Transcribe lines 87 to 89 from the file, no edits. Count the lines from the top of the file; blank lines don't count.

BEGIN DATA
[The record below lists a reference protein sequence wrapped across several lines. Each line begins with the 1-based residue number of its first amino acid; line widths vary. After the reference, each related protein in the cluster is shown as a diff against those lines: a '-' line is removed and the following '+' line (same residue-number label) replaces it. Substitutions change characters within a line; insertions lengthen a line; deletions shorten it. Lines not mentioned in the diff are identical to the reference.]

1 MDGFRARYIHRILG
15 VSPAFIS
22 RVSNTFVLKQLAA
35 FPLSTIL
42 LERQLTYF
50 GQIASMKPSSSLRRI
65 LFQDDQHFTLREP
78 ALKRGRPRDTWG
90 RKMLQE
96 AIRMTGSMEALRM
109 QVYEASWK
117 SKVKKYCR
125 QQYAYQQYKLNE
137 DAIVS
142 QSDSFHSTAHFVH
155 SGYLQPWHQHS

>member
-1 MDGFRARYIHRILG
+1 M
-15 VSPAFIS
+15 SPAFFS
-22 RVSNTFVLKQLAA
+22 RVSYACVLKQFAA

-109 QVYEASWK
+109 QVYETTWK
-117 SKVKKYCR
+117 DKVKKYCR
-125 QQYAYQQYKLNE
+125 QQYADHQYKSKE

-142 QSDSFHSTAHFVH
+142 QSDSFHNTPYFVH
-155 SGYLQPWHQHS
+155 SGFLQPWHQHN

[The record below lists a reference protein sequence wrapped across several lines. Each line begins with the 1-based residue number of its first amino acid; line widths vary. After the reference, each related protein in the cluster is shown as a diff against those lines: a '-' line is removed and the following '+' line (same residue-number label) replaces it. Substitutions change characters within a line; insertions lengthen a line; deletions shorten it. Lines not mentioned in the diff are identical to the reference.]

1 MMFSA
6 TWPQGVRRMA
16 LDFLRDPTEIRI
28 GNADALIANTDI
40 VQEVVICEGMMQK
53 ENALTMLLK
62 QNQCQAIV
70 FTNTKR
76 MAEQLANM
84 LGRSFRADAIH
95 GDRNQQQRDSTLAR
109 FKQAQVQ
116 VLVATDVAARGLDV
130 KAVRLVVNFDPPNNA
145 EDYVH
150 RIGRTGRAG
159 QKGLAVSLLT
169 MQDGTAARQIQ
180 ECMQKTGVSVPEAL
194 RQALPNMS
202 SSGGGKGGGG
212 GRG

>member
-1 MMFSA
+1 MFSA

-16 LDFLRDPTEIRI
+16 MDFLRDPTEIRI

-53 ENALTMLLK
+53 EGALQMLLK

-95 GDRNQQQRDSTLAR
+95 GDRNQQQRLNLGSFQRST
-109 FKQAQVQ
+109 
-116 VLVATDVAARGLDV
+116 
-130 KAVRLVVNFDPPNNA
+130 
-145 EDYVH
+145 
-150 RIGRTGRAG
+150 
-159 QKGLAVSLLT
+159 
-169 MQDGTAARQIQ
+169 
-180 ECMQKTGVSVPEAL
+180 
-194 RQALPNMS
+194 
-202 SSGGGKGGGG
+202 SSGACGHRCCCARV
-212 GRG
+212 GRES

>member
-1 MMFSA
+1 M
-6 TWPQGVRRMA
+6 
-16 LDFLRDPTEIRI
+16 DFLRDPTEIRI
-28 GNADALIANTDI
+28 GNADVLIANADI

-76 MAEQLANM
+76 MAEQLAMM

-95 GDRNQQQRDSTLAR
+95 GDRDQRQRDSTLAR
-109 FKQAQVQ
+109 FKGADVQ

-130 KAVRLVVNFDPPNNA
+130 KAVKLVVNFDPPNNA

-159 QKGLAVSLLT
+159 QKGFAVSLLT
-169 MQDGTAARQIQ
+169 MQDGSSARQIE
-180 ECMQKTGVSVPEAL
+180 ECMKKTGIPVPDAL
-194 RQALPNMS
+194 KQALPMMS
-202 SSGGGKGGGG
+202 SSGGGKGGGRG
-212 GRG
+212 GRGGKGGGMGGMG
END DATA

-212 GRG
+212 GRES

>member